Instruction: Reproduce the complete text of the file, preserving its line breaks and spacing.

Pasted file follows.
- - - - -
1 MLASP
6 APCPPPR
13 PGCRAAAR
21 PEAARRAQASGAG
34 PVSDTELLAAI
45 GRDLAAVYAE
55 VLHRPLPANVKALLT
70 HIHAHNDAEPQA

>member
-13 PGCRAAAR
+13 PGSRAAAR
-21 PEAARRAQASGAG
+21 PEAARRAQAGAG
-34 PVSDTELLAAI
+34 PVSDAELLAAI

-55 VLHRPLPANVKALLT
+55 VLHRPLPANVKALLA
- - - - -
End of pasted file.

1 MLASP
6 APCPPPR
13 PGCRAAAR
21 PEAARRAQASGAG
34 PVSDTELLAAI
45 GRDLAAVYAE
55 VLHRPLPANVKALLT
70 HIHAHNDAEPQA

>member
-13 PGCRAAAR
+13 PGSRAAAR
-21 PEAARRAQASGAG
+21 PEAARRAQAGAG
-34 PVSDTELLAAI
+34 PVSDAELLAAI

-55 VLHRPLPANVKALLT
+55 VLHRPLPANVKALLA